Our ancestors didn't have supermarkets. They had to grow and store all of their own food. In order to do so, root cellars were a necessity. While no longer an absolute necessity, root cellars are still pretty cool. And, they are not particularly difficult to build.
My husband built our root cellar when we put an addition on our house. He dug down to the ledge, built up the sides with concrete blocks and poured a cement floor. He then continued on with the addition, putting a trap door in the floor.
Not planning to build an addition soon? No problem. If you have a basement, you are already almost there. If your basement stays cool, but doesn't freeze, all you have to do is make a critter-free space. If your basement is heated, there needs to be a little more planning.
Pick a corner far away from the heat source that has earth on the outside of the walls. Build a room using these two walls and adding two more. Put some insulation on the inside of the new walls. Insert a door and create some shelves. And you are in business!
Beets, carrots, turnips and potatoes are ideal candidates for a root cellar. Potatoes need to be dry so set them in the Sun or on a porch for about twenty minutes.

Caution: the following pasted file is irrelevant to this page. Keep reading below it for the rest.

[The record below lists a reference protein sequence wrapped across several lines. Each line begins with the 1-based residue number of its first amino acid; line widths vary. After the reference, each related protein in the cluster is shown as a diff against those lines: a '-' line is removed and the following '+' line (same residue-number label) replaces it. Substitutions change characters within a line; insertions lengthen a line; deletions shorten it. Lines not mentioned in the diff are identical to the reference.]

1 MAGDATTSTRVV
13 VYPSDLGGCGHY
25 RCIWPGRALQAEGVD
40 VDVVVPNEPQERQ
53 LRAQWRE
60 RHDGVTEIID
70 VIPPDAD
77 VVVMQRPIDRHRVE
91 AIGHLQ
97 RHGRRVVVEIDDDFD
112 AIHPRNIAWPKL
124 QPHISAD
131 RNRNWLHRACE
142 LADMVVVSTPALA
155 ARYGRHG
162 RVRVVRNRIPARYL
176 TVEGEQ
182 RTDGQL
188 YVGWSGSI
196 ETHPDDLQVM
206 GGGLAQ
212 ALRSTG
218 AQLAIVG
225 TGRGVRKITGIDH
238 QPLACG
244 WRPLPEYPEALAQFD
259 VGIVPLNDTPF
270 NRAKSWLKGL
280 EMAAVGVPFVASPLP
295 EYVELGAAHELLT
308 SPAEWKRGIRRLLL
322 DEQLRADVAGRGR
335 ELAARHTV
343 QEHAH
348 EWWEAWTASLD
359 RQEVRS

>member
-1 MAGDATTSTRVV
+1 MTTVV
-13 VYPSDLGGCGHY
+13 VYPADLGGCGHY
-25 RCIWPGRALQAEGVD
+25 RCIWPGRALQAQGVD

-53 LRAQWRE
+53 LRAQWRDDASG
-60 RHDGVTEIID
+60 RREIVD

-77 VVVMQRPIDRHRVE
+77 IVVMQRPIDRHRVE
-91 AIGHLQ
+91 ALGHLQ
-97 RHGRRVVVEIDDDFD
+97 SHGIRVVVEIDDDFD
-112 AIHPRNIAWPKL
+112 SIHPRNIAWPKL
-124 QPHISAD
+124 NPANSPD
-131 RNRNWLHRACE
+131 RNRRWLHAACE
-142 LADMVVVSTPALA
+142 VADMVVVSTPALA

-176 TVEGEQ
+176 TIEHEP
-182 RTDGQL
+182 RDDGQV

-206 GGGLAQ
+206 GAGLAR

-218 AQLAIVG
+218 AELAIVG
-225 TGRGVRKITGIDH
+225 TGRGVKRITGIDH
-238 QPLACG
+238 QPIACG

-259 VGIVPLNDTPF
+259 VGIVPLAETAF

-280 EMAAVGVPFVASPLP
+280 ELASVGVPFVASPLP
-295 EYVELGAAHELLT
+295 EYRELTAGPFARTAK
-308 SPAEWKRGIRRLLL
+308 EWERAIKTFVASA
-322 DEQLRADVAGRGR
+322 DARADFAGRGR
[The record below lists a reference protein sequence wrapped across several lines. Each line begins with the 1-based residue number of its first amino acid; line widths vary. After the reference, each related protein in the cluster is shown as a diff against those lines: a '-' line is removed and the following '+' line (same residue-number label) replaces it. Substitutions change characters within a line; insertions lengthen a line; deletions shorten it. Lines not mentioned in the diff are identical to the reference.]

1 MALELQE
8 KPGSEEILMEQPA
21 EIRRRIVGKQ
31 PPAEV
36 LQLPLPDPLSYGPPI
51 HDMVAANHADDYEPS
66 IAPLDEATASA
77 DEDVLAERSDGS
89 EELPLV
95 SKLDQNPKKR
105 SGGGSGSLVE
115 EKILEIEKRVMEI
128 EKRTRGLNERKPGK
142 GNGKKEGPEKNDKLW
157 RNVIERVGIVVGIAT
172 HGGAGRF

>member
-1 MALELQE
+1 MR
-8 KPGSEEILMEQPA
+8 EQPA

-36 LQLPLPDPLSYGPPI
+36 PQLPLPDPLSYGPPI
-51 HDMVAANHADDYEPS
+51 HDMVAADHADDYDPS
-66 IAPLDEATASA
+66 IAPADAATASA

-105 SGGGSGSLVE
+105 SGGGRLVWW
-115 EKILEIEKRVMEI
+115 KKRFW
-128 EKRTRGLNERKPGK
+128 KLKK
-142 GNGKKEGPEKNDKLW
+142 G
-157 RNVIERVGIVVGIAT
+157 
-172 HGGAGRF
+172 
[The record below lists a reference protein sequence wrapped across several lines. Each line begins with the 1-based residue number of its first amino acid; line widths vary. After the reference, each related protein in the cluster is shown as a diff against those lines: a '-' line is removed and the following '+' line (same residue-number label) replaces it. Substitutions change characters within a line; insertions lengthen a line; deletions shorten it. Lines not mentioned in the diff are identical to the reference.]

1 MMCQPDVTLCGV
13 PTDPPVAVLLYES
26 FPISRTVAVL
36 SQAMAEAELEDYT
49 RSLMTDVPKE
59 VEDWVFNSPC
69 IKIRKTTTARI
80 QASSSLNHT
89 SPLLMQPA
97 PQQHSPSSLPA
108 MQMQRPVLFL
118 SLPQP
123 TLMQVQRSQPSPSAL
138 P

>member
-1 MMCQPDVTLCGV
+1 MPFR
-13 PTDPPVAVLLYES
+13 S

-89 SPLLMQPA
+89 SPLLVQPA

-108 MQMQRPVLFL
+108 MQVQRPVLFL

Don't leave them in the sun for too long as they will turn green and become inedible.
Sort through them and remove any that are dinged, cut or partially eaten to be used first.
Brush the rest off gently and place in a milk crate. These can then go directly into the root cellar. Just be careful not to pile them too high. The weight can mush the ones on the bottom, starting a rot that will eventually spoil them all.
Beets, carrots and turnips should also be dry. Dig them up, remove most of the top (all but about an inch) and set them out for about twenty minutes.
Again, don't leave them in the sun for too long — carrots will turn green and become inedible. Sometimes carrots have a green top from pushing up out of the ground when growing. These can still be stored, just don't eat the green parts when using them. Put aside the ones that aren't perfect to be eaten soon. Dust the rest gently.
Take a clean 5-gallon bucket and place a layer of wood shavings on the bottom. Spritz very lightly. Place the veggies on top, not touching each other.
Cover with wood chips and repeat until the bucket is full. Put on a lid and move it into the root cellar.
Celeste Longacre and her husband, Bob, have lived sustainably for more than 35 years. They grow almost all of their vegetables for the year and preserve them by freezing, canning, drying and using a home -built root cellar. Celeste ferments much of the couple’s produce and makes her own sauerkraut, kimchee, and fruit and beet kvass. She is the author of Celeste’s Garden Delights and writes a gardening blog for The Old Farmer’s Almanac. For more information, visit Celeste’s website, and read all of her MOTHER EARTH NEWS posts here.
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